In real life, you're pretty much stuck with the name you've been given, without choice. But when you write, you have the power to make your character's name fit them. To choose the wrong sounding name could turn readers away, so there is a bit of pressure when it comes to nomenclature.
The most important names belong to the hero and heroine, of course. What do you want to say about those characters?
When I wrote my first book, I named the hero Jake. No reason, really. It just seemed to fit the strong, silent outside, vulnerable inside that I was going for.
I was informed that Jake is the most popular hero name in romance right now. I don't know if that's true, but if it is, it makes sense.
Jacob is a very popular name in real life, reaching its peak probably just a few years ago. Writers are influenced by the world around them, so the name's occurence in their lives probably have a lot to do with it's popularity.
It's also a short, staccato name. Jake. It's strong. It's easy to say and recognize by sight. It doesn't necessarily show depth of character, but lengthen it to Jacob, and you have a brooding side to the name as well.
You'll see classic names for heroes that are perhaps a little bit older, and spunky names for heroes that are on the younger side. This shows both their conservative or liberal nature (but not necessarily) and also mirrors the time period in which they would have been born.
There are names that seem soft that can say a lot about a character as well. Miles, for instance, shows a brainier side of a hero. Lucas, Mark, Peter...these could all be more studious rather than adventurous, and when they do take a turn for the spicy side of life, it's all the more compelling, as it seems to go against their nature.
So far, I've chosen typical last names, those I hope will be memorable enough to last for longer than a page, but not so common that 20 pages of a phone book is dedicated to them. That seems to be a safe way to go.
However, a friend of mine, and successful writer, Tatiana March once named her main character Conrad Ungarreti.
Is that not amazing? Probably my favorite character name in recent history.
Heroines follow the same rules as heroes, for name choices. More historical, regal names show a conservative nature. Popular names from the 80s represent a slightly aging woman, perhaps shy and unsure (think Jen, Melanie, Jessica). Spunkier names or unisex names work well for badass characters.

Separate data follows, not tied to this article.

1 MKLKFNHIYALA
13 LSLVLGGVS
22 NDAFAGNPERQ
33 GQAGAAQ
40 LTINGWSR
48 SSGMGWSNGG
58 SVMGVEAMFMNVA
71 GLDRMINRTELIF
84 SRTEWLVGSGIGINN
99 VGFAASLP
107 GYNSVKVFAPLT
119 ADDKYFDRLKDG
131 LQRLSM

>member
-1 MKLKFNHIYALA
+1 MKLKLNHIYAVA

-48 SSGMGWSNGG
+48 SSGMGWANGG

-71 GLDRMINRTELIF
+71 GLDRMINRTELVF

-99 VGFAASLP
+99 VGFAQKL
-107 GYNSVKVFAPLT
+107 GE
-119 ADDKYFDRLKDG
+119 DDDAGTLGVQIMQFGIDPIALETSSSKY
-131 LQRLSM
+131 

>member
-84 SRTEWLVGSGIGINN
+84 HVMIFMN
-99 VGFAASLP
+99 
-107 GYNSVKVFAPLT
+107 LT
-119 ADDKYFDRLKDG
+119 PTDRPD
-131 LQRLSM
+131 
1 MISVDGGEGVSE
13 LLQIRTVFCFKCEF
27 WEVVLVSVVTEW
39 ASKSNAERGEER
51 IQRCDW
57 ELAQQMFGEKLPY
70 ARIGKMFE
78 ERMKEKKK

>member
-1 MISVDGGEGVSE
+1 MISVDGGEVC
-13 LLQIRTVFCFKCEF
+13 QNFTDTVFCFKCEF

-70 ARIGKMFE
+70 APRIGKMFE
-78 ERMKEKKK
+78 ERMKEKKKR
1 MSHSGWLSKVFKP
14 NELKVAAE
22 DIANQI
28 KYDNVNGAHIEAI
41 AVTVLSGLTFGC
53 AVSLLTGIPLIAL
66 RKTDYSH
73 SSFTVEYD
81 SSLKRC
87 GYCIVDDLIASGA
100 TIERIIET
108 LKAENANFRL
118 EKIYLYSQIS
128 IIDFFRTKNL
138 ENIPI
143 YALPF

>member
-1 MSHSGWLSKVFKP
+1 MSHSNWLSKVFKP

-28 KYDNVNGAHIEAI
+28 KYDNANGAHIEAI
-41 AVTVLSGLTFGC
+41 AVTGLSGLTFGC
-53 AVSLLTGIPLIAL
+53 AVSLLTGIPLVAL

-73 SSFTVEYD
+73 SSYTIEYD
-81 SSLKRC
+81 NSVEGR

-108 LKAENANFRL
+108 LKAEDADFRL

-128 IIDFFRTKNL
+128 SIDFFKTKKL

But, again, if you choose right, a classic name can make the opposite characterization really pop. In a manuscript I just read, the head of an assassination association was named Jane.
Side characters can be a lot of fun because their ages range from toddlers to seniors, and you can name according to time period. You can also give out more comical, less likely names, like Burt (for example). Others I've written are Warren, LJ, Kenny, Henry, Mitch...can you guess which are good guys and which are bad? Which are old or young? Probably. That's part of the fun, though.
Most importantly, when you choose a name, you can make the character fit it. But don't. If the name you chose in the beginning always seems to ring a bit off when you read through, change it. Click Find and Replace All. It's easy and you'll thank yourself.
And so many times, there shouldn't even be a difference. I'm working on a novel right now where the main character is Steve. I renamed him Frank five years ago. I have no idea why. As Frank, the character just doesn't make sense to me. When I go back to work on it (eventually...this is one of those shelfers) he'll go back to Steve. Because that's his name.
What character names are you in love with, and why?